Warplanes: Buy American, Or Else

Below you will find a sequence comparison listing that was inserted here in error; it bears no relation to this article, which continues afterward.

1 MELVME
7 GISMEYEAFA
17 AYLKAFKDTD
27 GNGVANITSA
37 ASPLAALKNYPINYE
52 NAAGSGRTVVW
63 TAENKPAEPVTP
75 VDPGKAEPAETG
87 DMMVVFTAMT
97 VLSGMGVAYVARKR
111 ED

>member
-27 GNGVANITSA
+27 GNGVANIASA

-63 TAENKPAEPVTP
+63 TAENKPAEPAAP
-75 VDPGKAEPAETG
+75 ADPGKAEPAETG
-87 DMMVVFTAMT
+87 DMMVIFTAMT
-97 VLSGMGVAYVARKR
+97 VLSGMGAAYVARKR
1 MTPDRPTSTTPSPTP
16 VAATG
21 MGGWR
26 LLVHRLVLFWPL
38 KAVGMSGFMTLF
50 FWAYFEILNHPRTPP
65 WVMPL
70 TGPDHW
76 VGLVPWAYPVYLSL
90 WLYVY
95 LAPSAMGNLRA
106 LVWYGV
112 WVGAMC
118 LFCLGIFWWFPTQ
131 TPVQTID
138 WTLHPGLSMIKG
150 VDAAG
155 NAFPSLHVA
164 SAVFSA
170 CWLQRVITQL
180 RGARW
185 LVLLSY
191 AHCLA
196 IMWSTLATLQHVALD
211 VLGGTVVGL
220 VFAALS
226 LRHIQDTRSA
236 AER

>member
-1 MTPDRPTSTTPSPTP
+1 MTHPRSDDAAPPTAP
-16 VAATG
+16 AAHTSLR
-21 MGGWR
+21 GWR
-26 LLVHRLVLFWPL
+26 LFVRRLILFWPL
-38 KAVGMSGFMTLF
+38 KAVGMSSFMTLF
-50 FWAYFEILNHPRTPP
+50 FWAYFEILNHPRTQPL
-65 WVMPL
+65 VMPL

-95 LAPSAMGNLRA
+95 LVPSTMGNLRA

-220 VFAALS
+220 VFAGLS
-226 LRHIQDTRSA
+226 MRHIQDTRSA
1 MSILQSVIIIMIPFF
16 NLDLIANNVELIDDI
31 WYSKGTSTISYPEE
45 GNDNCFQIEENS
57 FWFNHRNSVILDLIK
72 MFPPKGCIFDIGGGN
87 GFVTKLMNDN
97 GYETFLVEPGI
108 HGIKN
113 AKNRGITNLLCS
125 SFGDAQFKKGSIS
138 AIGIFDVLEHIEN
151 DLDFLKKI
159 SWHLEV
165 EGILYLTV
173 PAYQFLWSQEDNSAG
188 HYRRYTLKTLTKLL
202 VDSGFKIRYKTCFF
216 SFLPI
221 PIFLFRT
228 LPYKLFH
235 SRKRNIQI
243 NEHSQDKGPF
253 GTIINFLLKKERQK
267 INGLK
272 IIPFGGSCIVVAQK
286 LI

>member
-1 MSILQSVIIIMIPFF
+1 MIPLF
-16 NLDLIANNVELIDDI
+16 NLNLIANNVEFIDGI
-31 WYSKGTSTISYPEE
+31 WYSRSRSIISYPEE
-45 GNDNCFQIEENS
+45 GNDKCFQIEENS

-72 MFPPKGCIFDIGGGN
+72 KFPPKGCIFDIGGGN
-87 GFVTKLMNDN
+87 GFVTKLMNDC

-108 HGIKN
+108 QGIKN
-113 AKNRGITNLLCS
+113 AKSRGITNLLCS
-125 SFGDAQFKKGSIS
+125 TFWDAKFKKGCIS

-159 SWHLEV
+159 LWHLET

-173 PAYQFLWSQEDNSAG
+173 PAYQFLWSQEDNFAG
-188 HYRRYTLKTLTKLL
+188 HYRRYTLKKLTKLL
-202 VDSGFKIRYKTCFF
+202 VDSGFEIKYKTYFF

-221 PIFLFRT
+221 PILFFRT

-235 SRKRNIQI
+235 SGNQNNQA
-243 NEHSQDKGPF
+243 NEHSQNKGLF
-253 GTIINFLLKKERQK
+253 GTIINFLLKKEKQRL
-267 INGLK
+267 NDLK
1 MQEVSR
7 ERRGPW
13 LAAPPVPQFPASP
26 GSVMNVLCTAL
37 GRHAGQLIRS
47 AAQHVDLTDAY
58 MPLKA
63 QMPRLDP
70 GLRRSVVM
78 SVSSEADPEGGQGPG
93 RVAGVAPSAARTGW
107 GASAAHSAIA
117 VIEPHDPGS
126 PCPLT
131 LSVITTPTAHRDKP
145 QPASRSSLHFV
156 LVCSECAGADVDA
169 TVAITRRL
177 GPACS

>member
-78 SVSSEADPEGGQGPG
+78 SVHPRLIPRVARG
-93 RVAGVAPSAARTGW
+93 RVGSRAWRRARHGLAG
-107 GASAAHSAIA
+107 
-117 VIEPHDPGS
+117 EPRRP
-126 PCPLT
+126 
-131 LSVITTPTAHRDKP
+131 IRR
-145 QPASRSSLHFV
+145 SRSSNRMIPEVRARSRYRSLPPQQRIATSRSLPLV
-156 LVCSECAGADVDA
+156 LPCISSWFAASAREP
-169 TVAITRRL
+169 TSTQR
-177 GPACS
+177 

December 13, 2007: The U.S. Air National Guard has been given two Beechcraft AT-6 armed trainer aircraft, to evaluate for their use in counter-insurgency operations. This is being done largely at the behest of the Iraqi and Afghan air forces, which are looking for such an aircraft . There are other contenders for this job, but they are foreign built. The money for the AT-6 evaluation came via a U.S. legislator who wants to see an American aircraft bought. The AT-6 is being touted mainly as "American Made," while its precise capabilities are played down. That's because the AT-6 has some formidable completion. The best regarded of the foreign craft are the Super Tucano light combat aircraft from the Brazilian manufacturer Embraer. With better endurance and carrying more weapons, the Super Tucano already has most of the market for such warplanes. This five ton, single engine, single seat aircraft was built for pilot training, but also performs quite well for counter-insurgency work. The Super Tucano is basically a prop driven trainer that is equipped for combat missions. The aircraft can carry up to 1.5 tons of weapons, including 12.7mm machine-guns, bombs and missiles. The aircraft cruises at about 500 kilometers an hour and can stay in the air for about 6.5 hours per sortie. One of the options is a FLIR (infrared radar that produces a photo realistic video image in any weather) and a fire control system for bombing. Colombia is using the Super Tucanos for counter-insurgency work (there are over 20,000 armed rebels and drug gang gunmen in the country). The aircraft is also used for border patrol. The Super Tucano costs $9 million each, and come in one or two seat versions. The bubble canopy provides excellent visibility. This, coupled with its slow speed (versus jets), makes it an excellent ground attack aircraft.




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